The construction industry is well known for sticking with manual processes and spreadsheets, especially when it comes to keeping an inventory of equipment and tools. Investing in up-to-date equipment inventory systems that accurately track your equipment lowers the likelihood of equipment loss, boosts productivity, and makes it easier for you to budget for additional equipment and unexpected project costs.

Payment delays

Payment delays can be a big problem for construction companies since they cause cash flow issues and make it difficult to make on-time bill payments. To prevent this, it’s important to have an effective invoicing and collections process in place, to follow up on past-due invoices regularly, and to consider providing discounts for early payment.

Employing uniform markup rates for all projects

It’s a common industry practice, but construction companies shouldn’t always apply the same markup percentage to every project. Remember that every project is unique, with its own costs and difficulties. You may have to raise your prices for larger and more difficult projects in order to cover the additional expenses, while you may opt to charge less for more competitive projects so you can maintain an edge over other firms. It’s essential to be flexible with your markup because the actual cost of labor and materials can vary greatly between projects.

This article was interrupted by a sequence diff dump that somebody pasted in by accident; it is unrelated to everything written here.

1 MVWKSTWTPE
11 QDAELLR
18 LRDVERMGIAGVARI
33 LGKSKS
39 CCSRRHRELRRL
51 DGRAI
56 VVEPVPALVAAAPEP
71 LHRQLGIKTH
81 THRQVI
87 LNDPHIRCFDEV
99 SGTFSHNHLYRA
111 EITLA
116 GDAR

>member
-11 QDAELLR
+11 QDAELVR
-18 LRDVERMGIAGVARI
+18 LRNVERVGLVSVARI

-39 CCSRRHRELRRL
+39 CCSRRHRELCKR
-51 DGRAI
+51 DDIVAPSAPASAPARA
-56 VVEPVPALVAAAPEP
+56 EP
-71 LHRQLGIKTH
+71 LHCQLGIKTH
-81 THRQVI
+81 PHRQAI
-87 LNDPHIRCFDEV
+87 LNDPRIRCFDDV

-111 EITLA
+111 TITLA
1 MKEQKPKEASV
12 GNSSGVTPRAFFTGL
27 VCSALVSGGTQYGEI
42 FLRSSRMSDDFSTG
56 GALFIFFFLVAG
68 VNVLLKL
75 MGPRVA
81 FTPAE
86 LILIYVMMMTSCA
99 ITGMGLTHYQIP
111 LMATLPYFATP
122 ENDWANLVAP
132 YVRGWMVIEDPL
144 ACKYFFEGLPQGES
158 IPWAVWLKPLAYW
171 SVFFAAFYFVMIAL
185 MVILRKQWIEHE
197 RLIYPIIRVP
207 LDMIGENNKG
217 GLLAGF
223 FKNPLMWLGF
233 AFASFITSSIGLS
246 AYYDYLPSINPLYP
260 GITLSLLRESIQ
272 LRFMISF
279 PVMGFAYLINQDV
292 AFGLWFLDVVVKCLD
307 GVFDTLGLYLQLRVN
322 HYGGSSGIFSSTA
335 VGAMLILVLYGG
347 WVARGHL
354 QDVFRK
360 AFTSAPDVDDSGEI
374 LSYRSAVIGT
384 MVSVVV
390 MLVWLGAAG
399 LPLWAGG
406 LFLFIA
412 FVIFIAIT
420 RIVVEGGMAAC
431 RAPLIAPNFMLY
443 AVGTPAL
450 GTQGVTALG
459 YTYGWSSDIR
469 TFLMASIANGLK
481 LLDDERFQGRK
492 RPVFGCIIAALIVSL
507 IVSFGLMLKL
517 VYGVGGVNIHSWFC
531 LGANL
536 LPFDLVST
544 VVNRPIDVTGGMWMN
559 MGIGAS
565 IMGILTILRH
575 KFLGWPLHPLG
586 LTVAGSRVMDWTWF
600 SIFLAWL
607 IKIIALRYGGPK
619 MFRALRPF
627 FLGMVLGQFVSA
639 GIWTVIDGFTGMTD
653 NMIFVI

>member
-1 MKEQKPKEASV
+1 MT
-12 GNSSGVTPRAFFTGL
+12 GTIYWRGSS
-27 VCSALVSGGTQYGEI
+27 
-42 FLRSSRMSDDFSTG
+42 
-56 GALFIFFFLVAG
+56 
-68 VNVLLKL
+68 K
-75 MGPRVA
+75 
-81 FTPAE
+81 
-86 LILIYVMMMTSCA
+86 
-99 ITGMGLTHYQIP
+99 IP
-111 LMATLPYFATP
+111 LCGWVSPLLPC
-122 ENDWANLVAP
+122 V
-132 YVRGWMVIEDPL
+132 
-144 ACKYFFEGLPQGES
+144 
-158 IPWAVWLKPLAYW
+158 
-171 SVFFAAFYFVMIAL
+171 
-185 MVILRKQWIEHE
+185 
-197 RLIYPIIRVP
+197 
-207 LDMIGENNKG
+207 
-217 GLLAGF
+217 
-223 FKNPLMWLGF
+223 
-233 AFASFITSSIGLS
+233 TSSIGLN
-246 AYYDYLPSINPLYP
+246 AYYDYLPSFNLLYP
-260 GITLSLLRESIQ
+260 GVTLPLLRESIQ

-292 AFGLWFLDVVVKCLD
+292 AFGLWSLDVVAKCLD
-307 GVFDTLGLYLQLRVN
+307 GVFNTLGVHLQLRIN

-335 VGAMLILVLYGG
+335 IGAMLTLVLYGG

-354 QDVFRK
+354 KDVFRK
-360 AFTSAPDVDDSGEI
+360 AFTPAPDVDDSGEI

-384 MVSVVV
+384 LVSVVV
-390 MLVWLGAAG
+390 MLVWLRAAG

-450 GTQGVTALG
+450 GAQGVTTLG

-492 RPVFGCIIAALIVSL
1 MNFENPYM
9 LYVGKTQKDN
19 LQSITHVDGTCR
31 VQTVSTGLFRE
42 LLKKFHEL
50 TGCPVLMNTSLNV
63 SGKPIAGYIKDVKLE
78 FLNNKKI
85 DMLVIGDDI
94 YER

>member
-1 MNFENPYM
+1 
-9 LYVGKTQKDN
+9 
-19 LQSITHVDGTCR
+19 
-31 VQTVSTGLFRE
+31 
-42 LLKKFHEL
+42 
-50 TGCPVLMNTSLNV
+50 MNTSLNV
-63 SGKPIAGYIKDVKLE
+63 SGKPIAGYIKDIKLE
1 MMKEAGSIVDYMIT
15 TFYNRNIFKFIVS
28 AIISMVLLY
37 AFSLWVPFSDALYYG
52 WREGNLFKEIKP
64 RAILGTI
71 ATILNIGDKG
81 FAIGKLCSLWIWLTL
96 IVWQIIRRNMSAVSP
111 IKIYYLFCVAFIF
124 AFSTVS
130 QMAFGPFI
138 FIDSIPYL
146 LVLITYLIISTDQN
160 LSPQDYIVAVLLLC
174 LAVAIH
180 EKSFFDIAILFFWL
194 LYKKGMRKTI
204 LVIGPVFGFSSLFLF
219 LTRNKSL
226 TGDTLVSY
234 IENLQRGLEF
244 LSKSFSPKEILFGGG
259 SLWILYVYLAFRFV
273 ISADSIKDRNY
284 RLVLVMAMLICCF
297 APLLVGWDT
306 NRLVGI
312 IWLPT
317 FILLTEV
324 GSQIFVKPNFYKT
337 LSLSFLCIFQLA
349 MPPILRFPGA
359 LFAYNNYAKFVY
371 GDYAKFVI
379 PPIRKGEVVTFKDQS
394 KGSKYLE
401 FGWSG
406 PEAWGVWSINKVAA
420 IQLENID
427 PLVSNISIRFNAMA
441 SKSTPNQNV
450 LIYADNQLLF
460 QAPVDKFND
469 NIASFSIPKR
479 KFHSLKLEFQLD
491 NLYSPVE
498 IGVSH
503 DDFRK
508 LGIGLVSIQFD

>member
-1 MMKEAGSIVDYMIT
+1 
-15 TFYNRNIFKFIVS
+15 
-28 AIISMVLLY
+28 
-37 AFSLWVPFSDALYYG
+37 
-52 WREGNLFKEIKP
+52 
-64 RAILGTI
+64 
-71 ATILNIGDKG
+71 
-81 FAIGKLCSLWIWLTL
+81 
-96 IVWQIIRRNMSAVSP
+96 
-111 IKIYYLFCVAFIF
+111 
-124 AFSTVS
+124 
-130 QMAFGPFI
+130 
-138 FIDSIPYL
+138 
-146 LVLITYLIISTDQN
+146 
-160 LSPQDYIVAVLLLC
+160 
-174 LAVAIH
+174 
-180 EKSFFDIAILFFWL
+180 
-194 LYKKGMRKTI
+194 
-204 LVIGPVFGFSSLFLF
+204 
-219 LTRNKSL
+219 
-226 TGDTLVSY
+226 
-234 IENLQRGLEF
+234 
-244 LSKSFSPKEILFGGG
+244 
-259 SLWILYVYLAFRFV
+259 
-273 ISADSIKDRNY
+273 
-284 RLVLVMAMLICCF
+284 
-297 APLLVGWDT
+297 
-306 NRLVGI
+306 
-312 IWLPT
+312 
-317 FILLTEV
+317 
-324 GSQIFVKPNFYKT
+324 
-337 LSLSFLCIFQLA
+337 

Neglecting insurance

Insuring your projects can help protect your business from potential losses and ensure compliance with legal requirements. Think about it this way, accidents happen, and unexpected events happen on construction sites, but with insurance, you can have peace of mind that you’re covered. For example, workers’ compensation insurance can help cover the cost of their medical treatment if someone gets hurt on the job. And, if something like a storm damages equipment, equipment insurance can help cover the cost of repairs or replacement. And it’s not just about protecting your business, it’s also a way to meet legal requirements and contract terms. Many contracts require a certain level of insurance coverage, so ensuring that you are adequately insured is just smart business.